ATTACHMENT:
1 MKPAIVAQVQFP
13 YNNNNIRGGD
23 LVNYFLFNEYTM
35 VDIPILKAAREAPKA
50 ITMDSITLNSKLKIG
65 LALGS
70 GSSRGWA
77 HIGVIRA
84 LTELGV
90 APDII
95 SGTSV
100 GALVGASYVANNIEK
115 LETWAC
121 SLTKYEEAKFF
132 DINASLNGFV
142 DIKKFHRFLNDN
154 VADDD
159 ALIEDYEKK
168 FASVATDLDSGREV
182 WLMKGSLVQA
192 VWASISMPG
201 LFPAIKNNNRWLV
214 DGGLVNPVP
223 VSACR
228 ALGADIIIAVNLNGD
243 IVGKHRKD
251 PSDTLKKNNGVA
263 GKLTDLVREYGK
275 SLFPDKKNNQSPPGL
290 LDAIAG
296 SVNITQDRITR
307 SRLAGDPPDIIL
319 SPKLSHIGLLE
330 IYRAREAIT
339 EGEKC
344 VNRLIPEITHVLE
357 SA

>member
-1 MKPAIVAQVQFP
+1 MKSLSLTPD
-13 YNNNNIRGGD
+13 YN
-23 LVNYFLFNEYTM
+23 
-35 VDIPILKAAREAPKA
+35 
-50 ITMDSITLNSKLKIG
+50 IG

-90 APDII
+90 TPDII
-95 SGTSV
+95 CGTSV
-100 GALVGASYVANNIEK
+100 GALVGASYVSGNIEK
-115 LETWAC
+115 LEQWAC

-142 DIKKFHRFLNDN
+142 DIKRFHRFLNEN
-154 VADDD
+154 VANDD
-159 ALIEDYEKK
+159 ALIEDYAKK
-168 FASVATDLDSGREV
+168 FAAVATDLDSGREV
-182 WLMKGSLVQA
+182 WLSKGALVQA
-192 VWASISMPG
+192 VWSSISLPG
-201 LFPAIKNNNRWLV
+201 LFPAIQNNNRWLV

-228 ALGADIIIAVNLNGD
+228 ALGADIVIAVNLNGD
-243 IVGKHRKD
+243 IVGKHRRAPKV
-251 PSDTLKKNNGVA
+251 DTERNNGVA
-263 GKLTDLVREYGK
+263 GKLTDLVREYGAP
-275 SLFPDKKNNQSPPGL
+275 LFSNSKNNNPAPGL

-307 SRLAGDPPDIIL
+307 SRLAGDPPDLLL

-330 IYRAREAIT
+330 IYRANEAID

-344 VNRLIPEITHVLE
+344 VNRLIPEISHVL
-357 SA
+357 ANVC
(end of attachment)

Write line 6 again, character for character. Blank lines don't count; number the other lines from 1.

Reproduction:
65 LALGS